Journal of Voice: Predicted Singers Vocal Fold Lengths and Voice Classification A Study of X-Ray Morphological Measures
This is the first of, what I hope, will become a regular blog feature should these be of interest to the community. I shall pick a piece of research relevant to singers from a peer reviewed scientific journal and break it down into easily understandable information that will hopefully be of interest.
Please note that these are not thorough critical analysis but are intended to provide an overview of some relevant literature with the aim of stimulating community enthusiasm in the science behind singing.
This month's entry comes from the Journal of Voice. This study claims to show that there are consistent anatomical laryngeal differences between singers of different voice classifications, which are of relevance to pitch range and timbre of the voice.
This may initially seem very obvious. However, it is very difficult to prove due to the difficulties in collecting any consistent data. For example, every pitch with involve different lengths of vocal cords and vocal cords when open are longer than when closed. These are just 2 of the many possible variables that affect vocal fold length. However, the most difficult problem is actually in the collection of data. The position of the vocal folds makes actually getting any data very difficult. People have tried using scopes, ultrasound and even lasers. This study makes use of xrays films.
What type of study is this?
This study was a retrospective analysis. This means that certain data had already been collected and the authors decided to use this to draw a conclusion to their question.
What did they aim to find?
The authors aimed to find out whether there were consistent anatomical differences between singers of different voice classification.
What did they find?
They found that the lengths of the vocal folds were statistically significantly correlated to vocal classification. Subjects with longer vocal folds were more likely to be basses and those with shorter folds more likely to be soprano.
This study does have a significant number of problems. It is very difficult to measure vocal fold length on an x-ray. Indeed, of the 132 cases they had, they were only able to make estimates of vocal fold length in 29 individuals, clearly not enough to draw conclusions from. The authors recognized this and therefore used other anatomical landmarks to estimate vocal fold length. In other words, they measured the distance between 2 fixed points that they expected were correlated to vocal fold length, such as the width of the windpipe below the vocal folds. This, however, as a soft structure, can presumably vary in size even when measured in identical individuals. Whilst this may have been an acceptable compromise given the difficulties, it is clear that in order to make a firm conclusion, absolute lengths of vocal cords would be required. The authors did use the accurate data they had for the 29 individuals and plot these against the estimated lengths using their own anatomical landmarks. It would appear that the landmarks they were using to estimate vocal fold length and actual length are correlated. They therefore identified the problem and took steps to increase reliability of the data. However, despite this, making use of a magnetic resonance scanner would have given more reliable measurements but that was beyond the scope of the study and is not without its own limitations.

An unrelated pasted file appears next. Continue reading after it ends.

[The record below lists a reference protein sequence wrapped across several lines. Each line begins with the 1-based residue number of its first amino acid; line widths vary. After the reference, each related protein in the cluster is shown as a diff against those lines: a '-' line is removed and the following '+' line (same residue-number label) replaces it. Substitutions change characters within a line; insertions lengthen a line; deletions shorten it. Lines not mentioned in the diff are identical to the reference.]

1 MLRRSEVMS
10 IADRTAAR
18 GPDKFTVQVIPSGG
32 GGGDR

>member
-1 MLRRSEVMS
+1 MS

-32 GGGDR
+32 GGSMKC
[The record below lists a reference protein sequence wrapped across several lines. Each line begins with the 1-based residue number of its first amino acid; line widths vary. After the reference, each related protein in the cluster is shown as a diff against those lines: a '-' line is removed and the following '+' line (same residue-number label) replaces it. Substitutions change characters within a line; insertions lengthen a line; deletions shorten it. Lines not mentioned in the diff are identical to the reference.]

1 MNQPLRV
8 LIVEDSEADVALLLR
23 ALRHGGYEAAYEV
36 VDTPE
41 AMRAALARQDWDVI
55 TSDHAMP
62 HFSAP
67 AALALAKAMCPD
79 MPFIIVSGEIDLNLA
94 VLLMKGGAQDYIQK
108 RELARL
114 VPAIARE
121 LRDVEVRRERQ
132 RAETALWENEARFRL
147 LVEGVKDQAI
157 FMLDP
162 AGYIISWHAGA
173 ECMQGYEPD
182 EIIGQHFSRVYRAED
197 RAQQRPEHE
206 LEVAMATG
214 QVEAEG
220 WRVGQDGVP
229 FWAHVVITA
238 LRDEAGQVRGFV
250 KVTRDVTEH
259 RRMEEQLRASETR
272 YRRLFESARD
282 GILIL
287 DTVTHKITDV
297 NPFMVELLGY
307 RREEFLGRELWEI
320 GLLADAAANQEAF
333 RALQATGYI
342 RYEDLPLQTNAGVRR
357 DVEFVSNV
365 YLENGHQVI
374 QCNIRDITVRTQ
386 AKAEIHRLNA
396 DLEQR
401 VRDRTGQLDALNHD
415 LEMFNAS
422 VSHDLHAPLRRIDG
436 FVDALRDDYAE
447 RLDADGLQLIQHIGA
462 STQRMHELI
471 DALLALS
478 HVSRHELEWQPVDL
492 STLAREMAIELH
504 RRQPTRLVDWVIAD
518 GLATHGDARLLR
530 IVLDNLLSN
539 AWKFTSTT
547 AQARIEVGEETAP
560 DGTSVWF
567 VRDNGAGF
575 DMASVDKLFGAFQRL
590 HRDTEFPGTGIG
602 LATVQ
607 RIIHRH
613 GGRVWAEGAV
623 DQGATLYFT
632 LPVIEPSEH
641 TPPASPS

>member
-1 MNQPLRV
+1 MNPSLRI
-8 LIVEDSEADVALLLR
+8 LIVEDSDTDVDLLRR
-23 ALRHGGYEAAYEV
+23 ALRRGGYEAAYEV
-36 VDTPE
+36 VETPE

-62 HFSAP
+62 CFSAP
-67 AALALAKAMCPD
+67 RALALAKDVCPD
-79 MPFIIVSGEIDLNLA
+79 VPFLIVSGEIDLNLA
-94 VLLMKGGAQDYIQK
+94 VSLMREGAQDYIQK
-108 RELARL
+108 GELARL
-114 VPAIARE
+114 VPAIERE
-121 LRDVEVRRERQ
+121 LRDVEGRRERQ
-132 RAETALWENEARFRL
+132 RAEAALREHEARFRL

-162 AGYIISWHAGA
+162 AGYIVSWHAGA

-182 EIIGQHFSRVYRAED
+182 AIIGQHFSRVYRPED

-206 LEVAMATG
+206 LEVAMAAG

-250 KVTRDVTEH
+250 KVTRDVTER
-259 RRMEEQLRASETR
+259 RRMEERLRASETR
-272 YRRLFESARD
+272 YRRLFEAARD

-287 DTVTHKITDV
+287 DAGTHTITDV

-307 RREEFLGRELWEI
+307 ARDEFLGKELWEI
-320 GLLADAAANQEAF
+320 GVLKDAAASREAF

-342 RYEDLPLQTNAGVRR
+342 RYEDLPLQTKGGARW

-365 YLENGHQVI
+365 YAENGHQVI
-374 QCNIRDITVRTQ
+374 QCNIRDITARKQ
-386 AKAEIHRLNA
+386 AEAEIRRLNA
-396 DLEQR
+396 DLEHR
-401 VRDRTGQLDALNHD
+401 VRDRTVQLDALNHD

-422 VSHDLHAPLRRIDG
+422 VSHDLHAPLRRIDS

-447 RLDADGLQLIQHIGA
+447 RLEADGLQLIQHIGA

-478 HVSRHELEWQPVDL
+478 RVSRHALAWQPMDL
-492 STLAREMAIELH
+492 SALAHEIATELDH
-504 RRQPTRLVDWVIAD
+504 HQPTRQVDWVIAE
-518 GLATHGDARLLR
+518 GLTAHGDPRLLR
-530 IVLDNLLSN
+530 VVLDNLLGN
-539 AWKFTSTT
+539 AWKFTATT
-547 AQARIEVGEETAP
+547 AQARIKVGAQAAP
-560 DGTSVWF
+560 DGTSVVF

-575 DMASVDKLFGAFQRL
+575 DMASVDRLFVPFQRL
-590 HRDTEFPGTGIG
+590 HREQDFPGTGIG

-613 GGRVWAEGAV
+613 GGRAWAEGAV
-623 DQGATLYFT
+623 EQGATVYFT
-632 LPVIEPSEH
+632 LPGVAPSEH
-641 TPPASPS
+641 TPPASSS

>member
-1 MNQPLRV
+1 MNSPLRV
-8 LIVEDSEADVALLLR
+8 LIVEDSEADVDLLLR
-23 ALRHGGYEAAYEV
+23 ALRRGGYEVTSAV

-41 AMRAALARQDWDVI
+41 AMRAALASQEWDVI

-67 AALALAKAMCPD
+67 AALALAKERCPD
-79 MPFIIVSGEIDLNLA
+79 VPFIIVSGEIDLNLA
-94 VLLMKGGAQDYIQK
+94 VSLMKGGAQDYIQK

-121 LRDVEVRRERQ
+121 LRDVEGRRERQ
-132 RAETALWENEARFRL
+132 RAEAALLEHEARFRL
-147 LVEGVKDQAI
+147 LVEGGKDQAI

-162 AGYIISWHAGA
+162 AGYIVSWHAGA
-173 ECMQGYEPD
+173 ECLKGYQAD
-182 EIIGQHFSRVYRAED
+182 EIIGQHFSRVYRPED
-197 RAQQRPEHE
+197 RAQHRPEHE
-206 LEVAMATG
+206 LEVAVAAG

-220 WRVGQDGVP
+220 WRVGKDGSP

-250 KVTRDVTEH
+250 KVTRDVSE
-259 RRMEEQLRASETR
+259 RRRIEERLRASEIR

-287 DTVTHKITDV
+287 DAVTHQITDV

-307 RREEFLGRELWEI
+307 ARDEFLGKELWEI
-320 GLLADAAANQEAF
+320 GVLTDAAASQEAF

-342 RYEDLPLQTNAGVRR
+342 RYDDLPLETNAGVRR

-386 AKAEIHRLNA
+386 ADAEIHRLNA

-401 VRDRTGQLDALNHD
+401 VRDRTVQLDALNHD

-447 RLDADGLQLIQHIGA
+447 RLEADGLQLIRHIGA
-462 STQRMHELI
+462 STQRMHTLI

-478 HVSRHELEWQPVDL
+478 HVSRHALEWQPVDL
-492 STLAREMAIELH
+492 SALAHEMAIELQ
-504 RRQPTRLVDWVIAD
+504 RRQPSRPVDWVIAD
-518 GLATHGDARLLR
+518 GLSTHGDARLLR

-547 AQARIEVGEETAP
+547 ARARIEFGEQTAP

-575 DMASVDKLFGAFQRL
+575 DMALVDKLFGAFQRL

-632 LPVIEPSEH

A further problem with this study is that the larynx obviously takes different positions when under different stresses. Whilst it was stated that these films were taken whilst not phonating, it is unclear as to whether the subjects were doing anything that may have altered laryngeal positioning such as raising or tilting. However, it is unlikely given that the same procedure should have been followed for all films.
Another problem arrives with the vocal classification which could be considered subjective. All students whose vocal classification had changed were not included in the study, however it was not made clear if more than one teacher had identified students vocal fach. In the scientific world, not stating this information means it was carried out. Whilst this may seem pedantic, it wouldn't surprise me if classification opinions differed between some instructors.
What are the implications?
Whilst vocal fold length and classification appear to be correlated, vocal classification should not be made based on vocal fold length due to measurement problems and the number of other variables that affect vocal fach.
Why would this happen?
Longer fold lengths should allow for a greater amount of airflow than shorter folds given the same note. This should allow for, when singers singing the same note, the individual with longer folds to be able to produce a stronger note.
Despite its problems, this study does add to our knowledge of vocal physiology. Measurement problems were adequately dealt with given the scope of this research. It does appear to show that longer vocal folds equates to a deeper vocal fach. However, it does not take into account other variables in vocal fach, such as the connective tissue and manipulations of the supraglottic (area above the vocal folds) tract which would alter the formant frequencies. The study did acknowledge this but it failed to address these issues and therefore this paper did not to fully answer it's initial question. This is a major flaw. Furthermore, it failed to even acknowledge vocal fold mass as a contributor to vocal fach.
Despite this paper not actually answering it's question, this research does add to evidence suggesting vocal fold lengths may influence vocal fach.
F Roers, D Murbe, J Sundberg. Predicted Singers Vocal Fold Lengths and Voice Classification A Study of X-Ray Morphological Measures. Journal of Voice. Volume 23. Issue 4. p.408-413.